The route took us along a rocky ridge, into a saddle and up a steep, rock hillside. We stayed on the east side where some trees grew, in an attempt to keep out of the wind. I'm an experienced hiker, but at this point I started to think this was more serious than I expected. Mounting the first high point, we were faced with the snow-patched and cliffy east face of Sierra Blanca Peak. In Colorado, maybe this peak would hardly rank, but in SE New Mexico, I felt very much like I was in Colorado. We took a route down and to the west side of the next saddle. The hillside was steep and rocky, with many dip-slope slabs of rock. The wind continued to howl and made the scrambling treacherous. The gusts were so strong they would blow me off course as I was placing my foot for each step. At times the wind gusted so strong I had to stop and wait for it to calm before I could continue. At this point I thought about how I didn't have my cell phone; even if I did it wouldn't work; and a twisted ankle might mean a long night on the mountain, trying to crawl back down to the ski area and to the lift. Even there I might not find help. The nearness of the mountain to the ski area, and the relative low height compared with 14-ers, made me lower my guard. I now felt unsafe, far away from anyone and any help. And I realized that is what I like, and that is what I look for in an adenture. If I don't feel "out there", like I could really be lost or killed, I don't get what I need out of my weekend.
We continued along the western, slopey side of Sierra Blanca. Looking up, I could see the ridgeline a few hundred feet above, but I couldn't pick out my destination. Finally we angled up the hillside, zig-zagging up natural routes, and popped onto the ridge right at the peak! There was a mailbox wedged between some rocks at the tippy top, and judging by the flag, there was mail waiting to go out.
View from the top, more or less west into Tularosa Valley
Sabkha does her posing
On the trip back down, we got all the gear I'd stashed along the way. We saw a hunter that shooed us away, and one has to ask... if you're hunting, why pick a spot along a major hiking trail?
Capitan Mts viewed from Sierra Blanca Mts
We drove up and down the mountain in the late evening, days getting shorter now, and finally found the tidy and pretty little camproug of Oak Grove. I scavenged some wood from other sites. The camp was entirely vacant and felt deserted, a surprise for the first day of elk season.
I got the fire going and popped open some chicken 'n dumplings in a can. Yum, yum, yum. Sabkha went wild dog and starting bringing various bones into camp. Clearly there was an animal carcass nearby. After dinner and tea the wind began to pick up, right as I was attempting to pitch the new 4-man, 2-pole tent. Inexplicably, Sabkha went into the wildly flapping tent and helped to hold it down. With her help and the weight of a bunch of rocks, I finally got the tent under control, the fly on and all the stakes in the ground. Then the real wind hit. It wasn't so much the strength of the wind as the weakness of the tent. The gusts flattened the thing nearly to the ground. Sparks and embers from the fire were now flying everywhere. I used up the last of my precious water to thoroughly douse the fire, then I pulled down the tent and tossed it into the car. We camped elsewhere, down in the valley, away from the worst of the wind.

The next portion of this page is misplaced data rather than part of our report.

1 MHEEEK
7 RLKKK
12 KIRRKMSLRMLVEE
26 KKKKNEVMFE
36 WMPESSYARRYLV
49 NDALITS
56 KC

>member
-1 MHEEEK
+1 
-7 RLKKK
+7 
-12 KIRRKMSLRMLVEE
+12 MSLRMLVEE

Sunday we pointed north to the Capitan Mountains, which have fascinated me for years. They are remote; not part of the Sierra Blanca. There is no significant town nearby. They range up to 10,000', but their highest point is unnamed. In Capitan, NM, surrounded by the hillsides of brilliant golden grass south of the range, I learned these mountains are the home of the original Smokey Bear, or "Hotfoot Teddy", who was saved from a forest fire here in 1950, only to spend his life in captivity in Washington, D.C. We took the paved NM 246 north out of town and into what may be the most beautiful landscape I've ever seen. To the left, the northern extension of the Sierra Blanca diving down below the surface. Ahead was a huge landscape of soft hills covered with a sea of golden grass. There is nothing out there to the north. If you look at a map of this area you can see there is a huge triangle of land were there is nothing for nearly 100 miles in a triangle to the north.
Turning east on the deserted 246, we paralleled the Capitan Mountains, looking for access roads into the National Forest that covers the entire range. The desolation of this area was remarkable. Really a forgotten corner of the world... but you see a lot of this in central New Mexico. We finally chose FR 163 and drove up it 7 or 8 miles to near the foot of the range. Finally the road got just a bit too rocky so I parked the Subaru and we walked up the road about an hour, where the road tapers down into a cow trail. Following the cow trail led us to flowing water in a little creek. All the trees are burned off in this area. It must have been quite a different place before this most recent fire.
Large insect observed along the road
A nice creek
The Capitan Mts appear to be a large plutonic complex, tilted a bit to the west. Apparently there are some roof pendants of limestone country rock preserved along the top of the range. And a hiking trail along the high ridge. This is now well up on my list for future backpacking trips. Something about this odd, deserted range calls my name.